Nobody enjoys having their heat fail in the middle of winter. Thankfully, having your HVAC
system looked over every fall or early winter can ensure problems are detected and dealt with
before they leave you shivering in a 40-degree home. But not all HVAC checkups are created
equal. A good HVAC checkup, like those completed by Henry's Service All, should include
these 13 components.
  

1. Inspect the Pilot Light or Ignitor

Most modern furnaces have an electric ignitor that starts the burner. Older models have a
standing pilot light that always stays lit. Whichever one your furnace has, your HVAC technician
will check it over to ensure it is working properly. Failing ignitors and pilot lights are one of the most common reasons why furnaces stop working, but luckily, problems with these components
are easy and inexpensive to fix.


2. Check the Safety Limits

Your furnace has a number of safety features for your own safety. For instance, the air pressure
switch blows extra combustion gasses out of the burn chamber so you don't get an explosion, and
a thermocouple shuts off the gas flow if the pilot light or ignitor fails. Your HVAC technician
should check over these safety features to ensure they are triggered when they should be.


3. Test the Gas Connection

A gas leak can be deadly. Natural gas that has accumulated in a home may explode when
exposed to the smallest spark, and inhaling the gas is not safe, either. Your HVAC technician
will make sure your gas lines are in good shape so they don't develop any leaks in the coming
months. If needed, they may work with your gas company to make repairs or replace
questionable pipes.


4. Check the Gas Valve Operation

If there is ever a gas leak, the ability to turn the gas valve off will be paramount. So your furnace
technician will try turning the gas valve and will apply lubrication, if needed, to ensure it opens
and closes easily.


5. Test the Thermostat

Many heating problems, such as short-cycling and a lack of heat, can be traced back to your
thermostat. Your HVAC contractor will ensure the wiring between your furnace and thermostat
is secure. They'll also check your thermostat batteries and change them if needed.


6. Inspect the Motor

Your furnace's blower has a motor that drives the fan that propels air through your home's ducts.
A failing motor will result in weak air flow, strange noises, or a complete lack of heat. But
before this stage, it will just cause your furnace to operate efficiently. So having your HVAC
contractor diagnose any motor problems early on will save you a bundle on energy.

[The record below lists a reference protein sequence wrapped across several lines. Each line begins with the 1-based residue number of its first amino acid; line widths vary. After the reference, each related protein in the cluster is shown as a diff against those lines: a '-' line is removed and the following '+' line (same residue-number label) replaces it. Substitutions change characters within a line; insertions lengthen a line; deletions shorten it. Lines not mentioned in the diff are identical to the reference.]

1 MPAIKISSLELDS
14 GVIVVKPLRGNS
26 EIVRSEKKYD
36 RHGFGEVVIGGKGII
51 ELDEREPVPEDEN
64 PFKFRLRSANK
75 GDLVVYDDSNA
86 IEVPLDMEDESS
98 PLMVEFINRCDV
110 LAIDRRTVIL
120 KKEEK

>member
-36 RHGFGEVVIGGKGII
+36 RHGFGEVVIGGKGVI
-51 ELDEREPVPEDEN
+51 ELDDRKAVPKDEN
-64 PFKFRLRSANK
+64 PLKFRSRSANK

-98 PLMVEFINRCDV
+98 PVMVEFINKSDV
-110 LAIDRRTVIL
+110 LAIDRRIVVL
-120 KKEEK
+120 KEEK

7. Examine the Heat Exchanger

If the heat exchanger cracks, you may be subject to carbon monoxide leaks. Your HVAC
technician can easily detect cracks or damage before your family is put at risk.
8. Change the Air Filter
In most cases, you should change your HVAC filter every one to two months. You can skip the
month you have your HVAC system checked over since Henry's Service All will supply a new
one for you.
 

8. Change the Air Filter
In most cases, you should change your HVAC filter every one to two months. You can skip the
month you have your HVAC system checked over since Henry's Service All will supply a new
one for you. 


9. Test for Carbon Monoxide

Carbon monoxide is a poisonous, odorless gas that might accumulate if your furnace is not
ventilated properly. It claims lives every year in the United States. Your HVAC technician
should check the air around your furnace for carbon monoxide while the system is running, and they will also make sure you have working and properly placed carbon monoxide detectors
throughout your home.


10. Test Smoke Detectors

The risk of fire is very minimal if your furnace is well-maintained, but there is always a small
chance. To keep your family safe, the HVAC company will make sure your smoke detectors
work. You should also remember to test your smoke detectors on your own each month and
change the batteries yearly.


11. Record Model and Serial Numbers

If something does go wrong with your furnace in the winter, your HVAC contractor will be able
to address the problem more easily if they have a record of your furnace model and serial
numbers. They will also need this information to submit to the furnace manufacturer if a repair
or part is under warranty.


12. Write Down Filter Size

Your HVAC contractor should also record the filter size your furnace demands. You can use this
for your records when you shop for filters, and your contractor can reference it when they come
back to service your furnace again next year.


13. Note the Overall Performance

A record of overall performance, as recorded once a year, allows your HVAC technician to
monitor how your system is working overtime. A drop in performance may indicate the need for
repairs or a tuneup. And when performance drops too low, it might be time to replace your
furnace completely.
By completing these 13 tasks, your furnace contractor makes sure your heating system is safe,
functional, and efficient. Contact us today if you still need to schedule your annual furnace
inspection.